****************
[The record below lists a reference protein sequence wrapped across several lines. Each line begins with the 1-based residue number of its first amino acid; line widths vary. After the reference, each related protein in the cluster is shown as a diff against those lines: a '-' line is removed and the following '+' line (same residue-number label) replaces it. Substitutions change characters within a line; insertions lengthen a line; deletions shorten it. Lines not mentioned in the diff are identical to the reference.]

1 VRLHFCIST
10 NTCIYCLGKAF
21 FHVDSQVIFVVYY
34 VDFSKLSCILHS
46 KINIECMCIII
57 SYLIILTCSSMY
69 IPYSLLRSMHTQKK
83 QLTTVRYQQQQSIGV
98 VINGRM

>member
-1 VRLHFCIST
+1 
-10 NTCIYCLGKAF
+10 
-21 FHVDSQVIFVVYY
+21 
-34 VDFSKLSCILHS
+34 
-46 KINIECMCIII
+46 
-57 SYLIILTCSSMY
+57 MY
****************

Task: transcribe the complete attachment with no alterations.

[The record below lists a reference protein sequence wrapped across several lines. Each line begins with the 1-based residue number of its first amino acid; line widths vary. After the reference, each related protein in the cluster is shown as a diff against those lines: a '-' line is removed and the following '+' line (same residue-number label) replaces it. Substitutions change characters within a line; insertions lengthen a line; deletions shorten it. Lines not mentioned in the diff are identical to the reference.]

1 VRLHFCIST
10 NTCIYCLGKAF
21 FHVDSQVIFVVYY
34 VDFSKLSCILHS
46 KINIECMCIII
57 SYLIILTCSSMY
69 IPYSLLRSMHTQKK
83 QLTTVRYQQQQSIGV
98 VINGRM

>member
-1 VRLHFCIST
+1 
-10 NTCIYCLGKAF
+10 
-21 FHVDSQVIFVVYY
+21 
-34 VDFSKLSCILHS
+34 
-46 KINIECMCIII
+46 
-57 SYLIILTCSSMY
+57 MY